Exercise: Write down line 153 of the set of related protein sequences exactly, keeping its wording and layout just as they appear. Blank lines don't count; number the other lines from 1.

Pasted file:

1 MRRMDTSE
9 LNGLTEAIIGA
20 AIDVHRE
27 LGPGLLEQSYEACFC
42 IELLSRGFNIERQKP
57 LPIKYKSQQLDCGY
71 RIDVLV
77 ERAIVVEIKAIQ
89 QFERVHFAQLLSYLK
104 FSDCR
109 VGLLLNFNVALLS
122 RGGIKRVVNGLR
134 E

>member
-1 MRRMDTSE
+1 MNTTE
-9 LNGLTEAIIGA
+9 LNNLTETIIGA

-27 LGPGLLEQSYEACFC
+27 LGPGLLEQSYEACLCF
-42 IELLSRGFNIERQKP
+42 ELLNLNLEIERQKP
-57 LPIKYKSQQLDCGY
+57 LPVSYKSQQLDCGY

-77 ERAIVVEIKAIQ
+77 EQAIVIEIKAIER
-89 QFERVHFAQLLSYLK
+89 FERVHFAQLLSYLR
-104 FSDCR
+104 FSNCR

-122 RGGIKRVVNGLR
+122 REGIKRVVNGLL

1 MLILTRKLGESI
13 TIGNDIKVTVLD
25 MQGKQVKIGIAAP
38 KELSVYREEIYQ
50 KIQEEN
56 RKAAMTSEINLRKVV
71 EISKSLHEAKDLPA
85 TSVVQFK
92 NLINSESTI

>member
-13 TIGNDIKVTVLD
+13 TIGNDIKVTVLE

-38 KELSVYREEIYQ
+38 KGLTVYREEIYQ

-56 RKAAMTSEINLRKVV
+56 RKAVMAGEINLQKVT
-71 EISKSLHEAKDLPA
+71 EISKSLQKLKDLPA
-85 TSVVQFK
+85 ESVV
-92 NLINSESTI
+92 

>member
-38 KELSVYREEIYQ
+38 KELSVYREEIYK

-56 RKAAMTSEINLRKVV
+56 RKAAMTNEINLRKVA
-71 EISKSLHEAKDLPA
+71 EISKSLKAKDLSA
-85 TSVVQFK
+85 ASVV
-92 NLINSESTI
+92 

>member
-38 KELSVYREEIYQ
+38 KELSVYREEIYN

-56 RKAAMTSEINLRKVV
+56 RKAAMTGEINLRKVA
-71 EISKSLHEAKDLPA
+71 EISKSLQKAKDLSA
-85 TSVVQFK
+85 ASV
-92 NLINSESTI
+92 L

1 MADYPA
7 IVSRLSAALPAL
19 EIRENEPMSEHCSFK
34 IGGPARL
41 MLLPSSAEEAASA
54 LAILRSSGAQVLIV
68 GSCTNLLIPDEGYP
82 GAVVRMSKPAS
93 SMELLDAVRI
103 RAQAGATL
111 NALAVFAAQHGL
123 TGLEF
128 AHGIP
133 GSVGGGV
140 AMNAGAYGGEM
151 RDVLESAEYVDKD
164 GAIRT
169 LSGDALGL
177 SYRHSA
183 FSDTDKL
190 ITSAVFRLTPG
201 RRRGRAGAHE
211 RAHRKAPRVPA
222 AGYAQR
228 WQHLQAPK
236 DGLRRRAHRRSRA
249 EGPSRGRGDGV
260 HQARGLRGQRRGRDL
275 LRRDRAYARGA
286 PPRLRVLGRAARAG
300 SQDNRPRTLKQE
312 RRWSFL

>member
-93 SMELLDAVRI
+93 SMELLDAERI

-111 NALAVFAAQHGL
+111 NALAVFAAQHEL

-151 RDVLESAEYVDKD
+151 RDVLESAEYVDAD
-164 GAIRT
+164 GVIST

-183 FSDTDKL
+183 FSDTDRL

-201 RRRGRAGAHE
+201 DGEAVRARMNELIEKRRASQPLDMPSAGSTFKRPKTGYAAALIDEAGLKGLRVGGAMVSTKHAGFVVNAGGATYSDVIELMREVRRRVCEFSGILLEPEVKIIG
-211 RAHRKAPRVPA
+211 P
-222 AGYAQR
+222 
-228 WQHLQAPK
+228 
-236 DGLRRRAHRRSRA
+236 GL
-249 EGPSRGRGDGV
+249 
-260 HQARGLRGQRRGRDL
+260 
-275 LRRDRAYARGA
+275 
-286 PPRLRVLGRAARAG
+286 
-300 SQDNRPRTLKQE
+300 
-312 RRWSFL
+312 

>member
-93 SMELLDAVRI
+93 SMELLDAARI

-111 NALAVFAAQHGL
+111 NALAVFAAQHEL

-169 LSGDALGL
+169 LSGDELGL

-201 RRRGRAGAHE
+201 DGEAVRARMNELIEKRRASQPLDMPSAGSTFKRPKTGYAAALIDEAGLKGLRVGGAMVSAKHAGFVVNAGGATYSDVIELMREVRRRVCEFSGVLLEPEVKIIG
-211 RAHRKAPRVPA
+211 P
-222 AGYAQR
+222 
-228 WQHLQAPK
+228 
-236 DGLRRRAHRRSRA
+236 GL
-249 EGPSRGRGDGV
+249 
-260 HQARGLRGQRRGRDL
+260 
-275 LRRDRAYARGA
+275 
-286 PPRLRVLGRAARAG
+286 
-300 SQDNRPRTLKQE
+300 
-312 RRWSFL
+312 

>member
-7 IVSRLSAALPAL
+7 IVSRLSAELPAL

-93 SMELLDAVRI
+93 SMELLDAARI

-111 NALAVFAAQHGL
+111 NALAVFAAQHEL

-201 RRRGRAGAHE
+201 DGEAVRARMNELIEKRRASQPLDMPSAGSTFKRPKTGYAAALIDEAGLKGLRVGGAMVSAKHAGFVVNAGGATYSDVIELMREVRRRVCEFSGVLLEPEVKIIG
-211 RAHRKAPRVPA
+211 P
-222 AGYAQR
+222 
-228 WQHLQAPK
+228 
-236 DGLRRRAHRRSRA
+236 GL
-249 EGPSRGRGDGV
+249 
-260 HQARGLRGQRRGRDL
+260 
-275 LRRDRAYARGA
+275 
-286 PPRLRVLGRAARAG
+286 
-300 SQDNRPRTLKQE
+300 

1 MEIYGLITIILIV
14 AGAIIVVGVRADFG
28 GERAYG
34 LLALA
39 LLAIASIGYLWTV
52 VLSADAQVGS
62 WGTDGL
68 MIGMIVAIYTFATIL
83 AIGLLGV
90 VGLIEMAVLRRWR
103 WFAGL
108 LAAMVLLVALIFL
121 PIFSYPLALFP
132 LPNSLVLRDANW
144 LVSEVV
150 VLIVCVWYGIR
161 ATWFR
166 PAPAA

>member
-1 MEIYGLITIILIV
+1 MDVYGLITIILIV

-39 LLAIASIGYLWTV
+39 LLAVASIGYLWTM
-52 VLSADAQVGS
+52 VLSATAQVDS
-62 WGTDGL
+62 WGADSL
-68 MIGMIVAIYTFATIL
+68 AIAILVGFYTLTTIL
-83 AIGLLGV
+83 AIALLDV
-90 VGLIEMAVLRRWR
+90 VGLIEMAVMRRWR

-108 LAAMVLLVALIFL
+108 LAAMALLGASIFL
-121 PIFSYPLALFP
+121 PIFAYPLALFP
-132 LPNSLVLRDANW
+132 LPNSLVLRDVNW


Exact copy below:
-222 AGYAQR